Declaring content's language is especially useful for screenreaders and text-to-speech software, which use the lang attribute as a cue to load the right pronunciation rules. lang can improve the braille display experience, too; the JAWS screenreader uses language detection to load users' language-specific braille profiles, for instance.

There are two main times we need to set the lang attribute: once when establishing the page's primary language, and then again whenever elements or bits of text are set in some language other than the page's primary language.

Setting the Page's Primary Language

To set a page's primary language, specify the lang attribute on your <html> element. For instance, this blog has <html lang="en"> to mark it as English. Specifying the correct language this way is incredibly low-hanging fruit and yet, it consistently shows up as a prevalent issue in WebAIM's yearly report of the million most popular homepages' accessibility.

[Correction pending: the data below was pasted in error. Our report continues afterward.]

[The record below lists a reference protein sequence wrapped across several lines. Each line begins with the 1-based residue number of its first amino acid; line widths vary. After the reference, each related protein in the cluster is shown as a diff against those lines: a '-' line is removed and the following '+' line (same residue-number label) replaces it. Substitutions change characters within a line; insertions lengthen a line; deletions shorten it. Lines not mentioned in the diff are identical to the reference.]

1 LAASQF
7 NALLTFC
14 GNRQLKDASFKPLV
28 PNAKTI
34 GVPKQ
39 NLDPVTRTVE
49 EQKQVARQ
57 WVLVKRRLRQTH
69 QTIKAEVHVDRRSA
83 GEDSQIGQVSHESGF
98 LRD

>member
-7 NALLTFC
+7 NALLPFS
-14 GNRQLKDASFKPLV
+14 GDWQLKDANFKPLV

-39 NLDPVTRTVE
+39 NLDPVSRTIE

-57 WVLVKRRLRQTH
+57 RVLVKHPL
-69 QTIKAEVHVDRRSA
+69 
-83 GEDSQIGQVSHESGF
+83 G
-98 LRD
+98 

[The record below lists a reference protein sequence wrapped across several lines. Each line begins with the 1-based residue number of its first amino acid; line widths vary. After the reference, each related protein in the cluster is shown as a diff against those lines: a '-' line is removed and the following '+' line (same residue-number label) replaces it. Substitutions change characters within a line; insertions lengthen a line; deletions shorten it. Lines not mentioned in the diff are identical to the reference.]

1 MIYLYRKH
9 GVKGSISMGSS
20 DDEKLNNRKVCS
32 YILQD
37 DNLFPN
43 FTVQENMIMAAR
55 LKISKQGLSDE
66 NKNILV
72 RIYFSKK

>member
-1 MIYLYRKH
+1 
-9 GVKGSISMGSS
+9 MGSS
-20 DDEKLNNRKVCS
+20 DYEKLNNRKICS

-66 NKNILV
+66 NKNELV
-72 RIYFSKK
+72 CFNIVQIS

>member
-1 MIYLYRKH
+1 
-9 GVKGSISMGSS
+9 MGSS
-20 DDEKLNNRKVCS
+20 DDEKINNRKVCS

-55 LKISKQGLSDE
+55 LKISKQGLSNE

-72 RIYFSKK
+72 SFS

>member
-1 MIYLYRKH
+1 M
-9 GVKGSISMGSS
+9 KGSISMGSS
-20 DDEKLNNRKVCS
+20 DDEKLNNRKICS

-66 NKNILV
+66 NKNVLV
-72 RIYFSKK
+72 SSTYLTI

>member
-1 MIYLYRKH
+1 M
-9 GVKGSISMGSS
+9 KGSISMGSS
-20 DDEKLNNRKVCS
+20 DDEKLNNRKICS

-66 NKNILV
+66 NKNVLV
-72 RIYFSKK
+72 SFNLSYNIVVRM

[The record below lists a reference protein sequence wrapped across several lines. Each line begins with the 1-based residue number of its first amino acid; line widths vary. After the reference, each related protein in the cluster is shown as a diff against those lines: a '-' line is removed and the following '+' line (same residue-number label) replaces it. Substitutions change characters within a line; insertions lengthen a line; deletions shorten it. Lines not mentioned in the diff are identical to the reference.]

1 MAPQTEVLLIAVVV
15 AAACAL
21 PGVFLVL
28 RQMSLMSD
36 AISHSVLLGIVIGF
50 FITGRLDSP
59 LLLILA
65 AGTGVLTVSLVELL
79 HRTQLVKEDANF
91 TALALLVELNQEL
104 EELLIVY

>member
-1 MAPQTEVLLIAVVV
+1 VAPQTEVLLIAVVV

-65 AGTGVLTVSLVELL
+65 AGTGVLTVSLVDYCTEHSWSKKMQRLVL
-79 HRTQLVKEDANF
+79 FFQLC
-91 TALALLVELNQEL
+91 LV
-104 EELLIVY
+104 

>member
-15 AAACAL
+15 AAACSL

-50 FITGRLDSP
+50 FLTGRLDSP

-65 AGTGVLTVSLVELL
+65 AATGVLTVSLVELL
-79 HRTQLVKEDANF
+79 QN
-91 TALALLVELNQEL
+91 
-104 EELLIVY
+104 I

One thing to watch out for: some site generators or boilerplate projects will prefill the page language with "en" by default, so if you're using one of these tools to build your own site in some language other than English, be sure to update that, as leaving an inaccurate lang can have unfortunate consequences. Automatic accessibility scanners are just looking for the existence of a page-level lang attribute, so they're not likely to flag inaccurate lang values for you.

For those playing WCAG Bingo at home, specifying the page's primary language with <html lang> is pretty much the technique for meeting Success Criterion 3.1.1: Language of Page, which is a Level A requirement.

Phrases in Secondary Languages

If the page contains a word, phrase, section, whatever in some language other than its primary language, then that secondary-language content should be wrapped in an element that has its own lang attribute. The cheerful Bienvenue! heading earlier has lang="fr" to mark it as French, for instance.

<h2 lang="fr">

Screenreaders and text-to-speech software that support the appropriate languages should switch between languages fairly seamlessly, adopting the right pronunciations at the right time.